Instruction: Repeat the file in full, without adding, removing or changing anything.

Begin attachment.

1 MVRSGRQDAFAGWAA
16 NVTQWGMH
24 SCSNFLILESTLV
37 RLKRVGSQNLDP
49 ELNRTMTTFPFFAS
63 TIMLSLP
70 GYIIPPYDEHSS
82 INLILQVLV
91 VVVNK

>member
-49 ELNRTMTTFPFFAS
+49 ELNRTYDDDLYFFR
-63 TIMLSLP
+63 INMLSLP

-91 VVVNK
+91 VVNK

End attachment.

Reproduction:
1 MVRSGRQDAFAGWAA
16 NVTQWGMH
24 SCSNFLILESTLV
37 RLKRVGSQNLDP
49 ELNRTMTTFPFFAS
63 TIMLSLP
70 GYIIPPYDEHSS
82 INLILQVLV
91 VVVNK

>member
-49 ELNRTMTTFPFFAS
+49 ELNRTYDDDLYFFR
-63 TIMLSLP
+63 INMLSLP

-91 VVVNK
+91 VVNK